There are several strange stories surrounding the events of Palazzo della Signoria (called Palazzo “Vecchio” – The Old Palace – in order to distinguish it from the “new” residence of the Medici: PalazzoPitti).

The most interesting lies in the fact of being the only building in the entire city that has the turrets of both the Guelfs (with squared-off tops above the balustrade), and the Ghibellines (dove-tailed, on top of the tower of Arnolfo).

The coats of arms that were painted in 1353 underneath the arches of the balustrade of the Palazzo are also most interesting, and all of these became symbols of the Florentine Republic. In fact, each one has a precise meaning and viewed all together, it is possible to gain a complete picture of the social-political situation during that period. If we look up at the top of Palazzo della Signoria, we can examine them all starting from the first ones to the left:

The Tower of Arnolfo – view from the Uffizi Gallery’s Terrace
  • red cross on a white background: these are the insignias of the Florentine people and represent everything that is of public use. As such they are the maximum expression of the people’s autonomy and authority in “public matters” of the state;
  • red lily against a white background: the present-day symbol of the city;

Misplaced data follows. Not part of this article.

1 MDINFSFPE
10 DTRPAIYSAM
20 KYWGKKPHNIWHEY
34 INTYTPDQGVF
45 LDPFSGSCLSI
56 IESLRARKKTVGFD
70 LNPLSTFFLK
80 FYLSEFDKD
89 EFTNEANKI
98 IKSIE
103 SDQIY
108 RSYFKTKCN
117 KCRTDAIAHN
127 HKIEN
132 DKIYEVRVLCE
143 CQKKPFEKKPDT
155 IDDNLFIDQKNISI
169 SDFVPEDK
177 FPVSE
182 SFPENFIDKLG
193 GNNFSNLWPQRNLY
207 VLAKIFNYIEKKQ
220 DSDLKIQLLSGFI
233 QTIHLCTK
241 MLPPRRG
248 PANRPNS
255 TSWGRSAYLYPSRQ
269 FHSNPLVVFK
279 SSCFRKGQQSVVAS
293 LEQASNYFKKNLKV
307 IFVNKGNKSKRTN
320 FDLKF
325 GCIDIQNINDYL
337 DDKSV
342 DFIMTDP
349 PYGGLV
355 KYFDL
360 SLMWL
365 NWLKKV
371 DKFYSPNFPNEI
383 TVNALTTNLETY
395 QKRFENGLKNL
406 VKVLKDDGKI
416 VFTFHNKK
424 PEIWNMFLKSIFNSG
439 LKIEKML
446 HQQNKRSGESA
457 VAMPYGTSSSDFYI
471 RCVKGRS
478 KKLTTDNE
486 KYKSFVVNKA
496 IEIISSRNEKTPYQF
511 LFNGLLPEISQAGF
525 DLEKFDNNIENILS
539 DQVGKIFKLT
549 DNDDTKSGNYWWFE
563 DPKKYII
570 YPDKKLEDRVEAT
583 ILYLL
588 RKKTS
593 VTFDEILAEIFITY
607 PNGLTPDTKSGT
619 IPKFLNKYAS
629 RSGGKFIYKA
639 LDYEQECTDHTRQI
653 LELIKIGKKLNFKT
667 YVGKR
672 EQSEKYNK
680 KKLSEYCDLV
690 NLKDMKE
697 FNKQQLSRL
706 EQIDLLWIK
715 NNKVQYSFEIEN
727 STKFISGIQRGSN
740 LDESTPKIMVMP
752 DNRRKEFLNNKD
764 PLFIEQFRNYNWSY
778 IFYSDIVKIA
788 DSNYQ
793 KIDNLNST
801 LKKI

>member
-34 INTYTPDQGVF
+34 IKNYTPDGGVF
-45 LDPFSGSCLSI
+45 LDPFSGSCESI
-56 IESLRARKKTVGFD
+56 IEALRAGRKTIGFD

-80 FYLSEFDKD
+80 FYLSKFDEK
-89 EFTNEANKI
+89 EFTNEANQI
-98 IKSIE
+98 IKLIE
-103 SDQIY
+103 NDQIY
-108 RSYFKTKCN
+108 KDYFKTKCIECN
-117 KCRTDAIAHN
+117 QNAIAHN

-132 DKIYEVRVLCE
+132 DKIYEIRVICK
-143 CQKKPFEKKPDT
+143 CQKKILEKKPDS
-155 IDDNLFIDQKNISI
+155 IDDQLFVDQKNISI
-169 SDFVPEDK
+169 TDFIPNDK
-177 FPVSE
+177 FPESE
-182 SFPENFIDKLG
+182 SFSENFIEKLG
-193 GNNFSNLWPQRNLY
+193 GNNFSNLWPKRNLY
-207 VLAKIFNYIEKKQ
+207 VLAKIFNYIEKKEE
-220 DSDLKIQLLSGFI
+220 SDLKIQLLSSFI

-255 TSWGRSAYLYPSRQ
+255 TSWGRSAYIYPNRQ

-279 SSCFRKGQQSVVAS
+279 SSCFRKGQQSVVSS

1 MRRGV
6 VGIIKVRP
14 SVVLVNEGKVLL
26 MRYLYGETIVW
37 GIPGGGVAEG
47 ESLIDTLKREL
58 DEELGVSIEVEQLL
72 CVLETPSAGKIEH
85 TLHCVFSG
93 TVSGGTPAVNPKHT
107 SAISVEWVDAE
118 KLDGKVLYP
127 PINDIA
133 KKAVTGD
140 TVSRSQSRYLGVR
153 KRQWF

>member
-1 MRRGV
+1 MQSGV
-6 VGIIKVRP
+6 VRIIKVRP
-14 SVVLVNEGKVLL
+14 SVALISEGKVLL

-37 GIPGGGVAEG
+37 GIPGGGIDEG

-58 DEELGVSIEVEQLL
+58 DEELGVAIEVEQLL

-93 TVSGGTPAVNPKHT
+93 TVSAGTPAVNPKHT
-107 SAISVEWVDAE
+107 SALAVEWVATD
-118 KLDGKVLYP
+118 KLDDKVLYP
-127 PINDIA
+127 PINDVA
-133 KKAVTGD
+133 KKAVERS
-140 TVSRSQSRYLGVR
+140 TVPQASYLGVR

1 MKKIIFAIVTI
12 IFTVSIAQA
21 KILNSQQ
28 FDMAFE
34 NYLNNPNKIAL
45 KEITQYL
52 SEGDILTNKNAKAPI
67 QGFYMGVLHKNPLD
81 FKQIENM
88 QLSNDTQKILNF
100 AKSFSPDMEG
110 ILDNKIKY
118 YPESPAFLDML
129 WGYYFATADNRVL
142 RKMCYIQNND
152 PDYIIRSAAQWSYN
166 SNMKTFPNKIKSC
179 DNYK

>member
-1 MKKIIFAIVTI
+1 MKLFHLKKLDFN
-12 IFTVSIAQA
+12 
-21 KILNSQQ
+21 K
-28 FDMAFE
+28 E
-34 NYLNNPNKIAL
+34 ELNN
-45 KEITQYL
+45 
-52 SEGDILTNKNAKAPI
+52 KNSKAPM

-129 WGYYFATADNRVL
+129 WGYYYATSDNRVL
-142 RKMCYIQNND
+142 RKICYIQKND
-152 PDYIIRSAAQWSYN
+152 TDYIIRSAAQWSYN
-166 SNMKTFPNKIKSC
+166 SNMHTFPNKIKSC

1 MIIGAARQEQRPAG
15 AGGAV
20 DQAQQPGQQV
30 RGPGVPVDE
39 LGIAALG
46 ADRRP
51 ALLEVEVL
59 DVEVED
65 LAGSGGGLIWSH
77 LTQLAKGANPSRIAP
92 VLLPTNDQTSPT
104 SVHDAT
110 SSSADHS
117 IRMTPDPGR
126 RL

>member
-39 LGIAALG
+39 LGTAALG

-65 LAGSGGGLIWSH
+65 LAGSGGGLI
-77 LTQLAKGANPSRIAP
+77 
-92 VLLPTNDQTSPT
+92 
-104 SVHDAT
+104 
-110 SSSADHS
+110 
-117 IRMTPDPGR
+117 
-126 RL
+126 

• white and red: this is the crest of the Fiesole-Florence community (the white background is the coat of arms of Fiesole and the red background is the ancient coat of arms of Florence) where Fiesole, a rich and powerful old Etruscan city, commercial pole of primary importance, represents the “mother”, whereas Florence, which was a mere river port for trading activities, represents the “daughter”. For this reason it has always remained linked by an
    indissoluble bond of subjection even after becomIng the richest and most powerful city in all of Europe;
  • gold keys against a red background: these are the Papal insignias and represent the Republic’s acknowledgment of and loyalty to the keys of Saint Peter;
  • the word “libertas” in gold against a blue background: this is the crest of the Priors, those who governed the Guilds and Labour corporations, in other words all the institutions on and around which, the entire economic power of the Republic revolved; the writing symbolises total independency on the State;
  • red eagle “clasping” a green dragon against a white background: this is the crest of the “Parte Guelfa” party, and therefore the symbol of all the Guelfs with the red and white colours that have characterised all Guelf cities (Florence, Lucca, Pisa), compared with the cities of the Ghibellines, that are usually in black and white (Siena, Arezzo);
  • white lily against a red background: the city’s ancient coat of arms;
  • golden French lily against a blue background: this is the coat of arms of Carlo d’Angiò, the king who was the guarantor of the historic “pax” between the Guelfs and Ghibellines;
  • black and gold stripes with a gold lily against a blue background: coat of arms of Roberto d’Angiò.

The coat of arms of Florence was therefore represented in two different ways during two distinct periods: the more ancient Epoque of the Ghibellines with the white lily against a red background. They remained in power until the middle of the fourteenth century when, due to the final victory and rise of the Guelfs, it was “transformed” by the latter with the inversion of the colours, symbolising that from that moment on everything in the city would have changed radically. Dante himself makes precise reference to this episode (Paradise, XVI 149-